The Chesapeake Bay and its tributaries have been the scene of "perhaps the most famous, and certainly the most ambitious" efforts to control overenrichment -- scientifically known as eutrophication -- of coastal waters, according to Dr. Donald F. Boesch, president of the marine studies institute at the University of Maryland.
The absence of dissolved oxygen in the deeper waters of the bay had been observed since measurements were first made, but it was not until 1984 that scientists began to observe that there was an increase in oxygen depletion between 1950 and 1980 and to look for an explanation, Boesch wrote in his recent study "Science, Policy and Coastal Eutrophication: The Chesapeake Experience."
Studies by S. R. Cooper and G. S. Brush in the early '90s demonstrated from biological and chemical indicators in core sampling that oxygen depletion has been a part of the bay's ecology for a long time; that overenrichment through human activities began with extensive land-clearing in the late 18th century, and that low-oxygen conditions became more frequent and persistent during the mid-20th century in association with rapid population growth and the widespread use of artificial fertilizers, Boesh wrote.
Current estimates of the origin of excess bay nutrients indicate that nonpoint sources such as agricultural lands, developed areas and the atmosphere contribute 2.5 times more nitrogen to the bay than point sources such as sewage treatment plants and industries.
Agriculture is the leading source of the bay's nitrogen enrichment, with a 39 percent share, according to a study by R. D. Magnien and others published in "The State of the Chesapeake 1995." Other sources of nitrogen enrichment identified by Magnien were point sources, 23 percent; forests, 18 percent; atmosphere, 11 percent; and development, 9 percent.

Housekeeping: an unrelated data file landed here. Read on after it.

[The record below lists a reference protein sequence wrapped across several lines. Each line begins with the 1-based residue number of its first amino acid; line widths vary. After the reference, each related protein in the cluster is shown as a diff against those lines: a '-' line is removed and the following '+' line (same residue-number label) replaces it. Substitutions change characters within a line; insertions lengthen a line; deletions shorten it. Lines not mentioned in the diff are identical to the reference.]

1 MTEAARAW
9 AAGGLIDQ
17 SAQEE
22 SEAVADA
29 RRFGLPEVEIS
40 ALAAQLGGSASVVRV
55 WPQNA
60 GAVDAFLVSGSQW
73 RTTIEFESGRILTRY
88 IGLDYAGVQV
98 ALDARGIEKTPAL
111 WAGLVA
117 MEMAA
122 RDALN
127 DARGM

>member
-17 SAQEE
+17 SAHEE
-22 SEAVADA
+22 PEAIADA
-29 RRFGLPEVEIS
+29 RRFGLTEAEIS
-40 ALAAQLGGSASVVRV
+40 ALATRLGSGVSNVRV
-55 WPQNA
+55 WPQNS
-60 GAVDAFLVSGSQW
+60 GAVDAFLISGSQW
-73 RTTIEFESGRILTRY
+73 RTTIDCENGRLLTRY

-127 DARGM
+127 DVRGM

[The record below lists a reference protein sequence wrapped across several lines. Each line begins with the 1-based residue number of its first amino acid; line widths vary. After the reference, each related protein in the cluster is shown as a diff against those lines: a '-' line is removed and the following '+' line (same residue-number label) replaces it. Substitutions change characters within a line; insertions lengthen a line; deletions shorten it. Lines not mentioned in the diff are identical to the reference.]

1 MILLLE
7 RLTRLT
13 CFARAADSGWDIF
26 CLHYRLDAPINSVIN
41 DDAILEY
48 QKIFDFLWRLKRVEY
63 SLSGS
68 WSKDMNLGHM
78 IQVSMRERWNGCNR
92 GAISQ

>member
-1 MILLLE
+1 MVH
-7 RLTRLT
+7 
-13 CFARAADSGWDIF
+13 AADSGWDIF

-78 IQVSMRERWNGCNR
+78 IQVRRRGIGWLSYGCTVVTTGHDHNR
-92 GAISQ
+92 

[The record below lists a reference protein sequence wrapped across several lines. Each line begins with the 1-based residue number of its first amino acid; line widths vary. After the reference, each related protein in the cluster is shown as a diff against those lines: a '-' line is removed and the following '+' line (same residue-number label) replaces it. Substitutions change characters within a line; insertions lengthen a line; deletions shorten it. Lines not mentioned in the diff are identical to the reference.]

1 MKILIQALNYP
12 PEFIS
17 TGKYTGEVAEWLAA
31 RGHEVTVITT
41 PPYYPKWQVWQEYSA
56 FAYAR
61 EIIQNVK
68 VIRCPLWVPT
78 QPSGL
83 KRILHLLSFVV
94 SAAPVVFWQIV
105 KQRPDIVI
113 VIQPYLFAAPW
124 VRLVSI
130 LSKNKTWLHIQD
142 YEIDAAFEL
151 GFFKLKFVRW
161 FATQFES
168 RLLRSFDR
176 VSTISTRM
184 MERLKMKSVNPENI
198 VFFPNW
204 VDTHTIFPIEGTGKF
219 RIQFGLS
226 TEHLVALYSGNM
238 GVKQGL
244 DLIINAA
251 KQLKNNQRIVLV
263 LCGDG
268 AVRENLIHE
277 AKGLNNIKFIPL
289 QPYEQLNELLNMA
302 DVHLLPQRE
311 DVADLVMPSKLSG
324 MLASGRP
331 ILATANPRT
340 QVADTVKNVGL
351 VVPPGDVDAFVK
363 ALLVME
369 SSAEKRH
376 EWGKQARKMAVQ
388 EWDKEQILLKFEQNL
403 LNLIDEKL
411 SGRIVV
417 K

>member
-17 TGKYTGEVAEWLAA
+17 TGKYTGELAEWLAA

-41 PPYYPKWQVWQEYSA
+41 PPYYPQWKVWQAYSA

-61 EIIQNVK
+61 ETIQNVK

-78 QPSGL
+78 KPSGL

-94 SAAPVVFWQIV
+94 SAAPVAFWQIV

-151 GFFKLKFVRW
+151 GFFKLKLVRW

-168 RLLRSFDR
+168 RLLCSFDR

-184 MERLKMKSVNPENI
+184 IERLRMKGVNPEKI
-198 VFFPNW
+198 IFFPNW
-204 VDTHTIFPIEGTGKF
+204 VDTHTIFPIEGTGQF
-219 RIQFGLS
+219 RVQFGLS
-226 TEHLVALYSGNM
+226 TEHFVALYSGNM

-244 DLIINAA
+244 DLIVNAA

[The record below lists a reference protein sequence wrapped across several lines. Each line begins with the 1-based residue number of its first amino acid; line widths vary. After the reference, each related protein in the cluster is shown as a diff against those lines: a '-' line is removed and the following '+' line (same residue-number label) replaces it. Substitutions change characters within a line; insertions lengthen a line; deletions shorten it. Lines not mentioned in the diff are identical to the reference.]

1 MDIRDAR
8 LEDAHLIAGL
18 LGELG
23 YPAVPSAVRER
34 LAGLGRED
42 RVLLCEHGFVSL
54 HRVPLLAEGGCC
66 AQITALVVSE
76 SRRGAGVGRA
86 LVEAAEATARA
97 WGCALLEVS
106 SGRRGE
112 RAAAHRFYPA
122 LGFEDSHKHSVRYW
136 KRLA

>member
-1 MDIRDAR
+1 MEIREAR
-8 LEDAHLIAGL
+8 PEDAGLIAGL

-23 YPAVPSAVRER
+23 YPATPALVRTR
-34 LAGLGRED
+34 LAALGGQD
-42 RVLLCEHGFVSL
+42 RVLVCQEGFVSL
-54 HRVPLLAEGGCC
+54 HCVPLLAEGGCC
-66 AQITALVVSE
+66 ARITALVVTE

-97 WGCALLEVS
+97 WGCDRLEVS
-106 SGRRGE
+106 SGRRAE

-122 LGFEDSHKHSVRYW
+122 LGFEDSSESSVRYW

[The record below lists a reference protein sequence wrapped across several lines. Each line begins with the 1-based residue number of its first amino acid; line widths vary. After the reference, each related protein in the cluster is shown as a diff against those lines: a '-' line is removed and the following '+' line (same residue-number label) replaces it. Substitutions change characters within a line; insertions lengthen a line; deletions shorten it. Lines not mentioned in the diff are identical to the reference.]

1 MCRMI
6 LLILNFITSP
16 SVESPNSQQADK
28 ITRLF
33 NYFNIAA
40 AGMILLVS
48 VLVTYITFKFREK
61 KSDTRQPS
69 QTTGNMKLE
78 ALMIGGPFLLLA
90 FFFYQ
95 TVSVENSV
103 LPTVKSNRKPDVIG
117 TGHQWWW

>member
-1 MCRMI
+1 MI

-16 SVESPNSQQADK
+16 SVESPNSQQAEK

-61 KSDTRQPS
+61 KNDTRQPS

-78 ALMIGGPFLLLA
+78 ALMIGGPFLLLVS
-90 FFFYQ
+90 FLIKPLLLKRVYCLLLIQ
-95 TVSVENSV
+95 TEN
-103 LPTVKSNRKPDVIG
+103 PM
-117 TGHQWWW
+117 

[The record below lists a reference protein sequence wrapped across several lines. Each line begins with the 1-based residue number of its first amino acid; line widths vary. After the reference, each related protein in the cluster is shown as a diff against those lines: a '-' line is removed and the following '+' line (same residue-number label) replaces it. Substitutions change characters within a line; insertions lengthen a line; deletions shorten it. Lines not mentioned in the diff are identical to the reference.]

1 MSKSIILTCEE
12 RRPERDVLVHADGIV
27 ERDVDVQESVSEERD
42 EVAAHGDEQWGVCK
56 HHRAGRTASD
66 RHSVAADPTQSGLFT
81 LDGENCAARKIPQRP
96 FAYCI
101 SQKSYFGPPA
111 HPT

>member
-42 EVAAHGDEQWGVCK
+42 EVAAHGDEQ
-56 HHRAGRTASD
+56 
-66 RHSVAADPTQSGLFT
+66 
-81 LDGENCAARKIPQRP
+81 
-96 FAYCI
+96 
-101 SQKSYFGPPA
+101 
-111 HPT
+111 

Excessive amounts of nitrogen lead to rapid growth of phytoplankton, "creating dense populations, or blooms. These blooms become so dense that they reduce the amount of sunlight available to submerged aquatic vegetation," wrote Kathryn Reshetiloff, editor of "Chesapeake Bay: Introduction to an Ecosystem," in 1995.
"Without sufficient light, plants cannot photosynthesize and produce the food they need to survive. ... Another hazard of nutrient-enriched algal blooms that are not consumed by zooplankton comes after the algae die. As the blooms decay, oxygen is used up in decomposition. This can lead to dangerously low oxygen levels that can harm or even kill aquatic organisms," Reshetiloff wrote.
In an effort to control pollution by nitrogen and other nutrients, Maryland, Pennsylvania, Virginia and the District of Columbia agreed in the 1983 Chesapeake Bay Agreement to reduce the total amount of nutrients entering the Chesapeake Bay by 40 percent by the year 2000. The bay is the nation's first estuary to be targeted for restoration and protection.
Pub Date: 10/06/96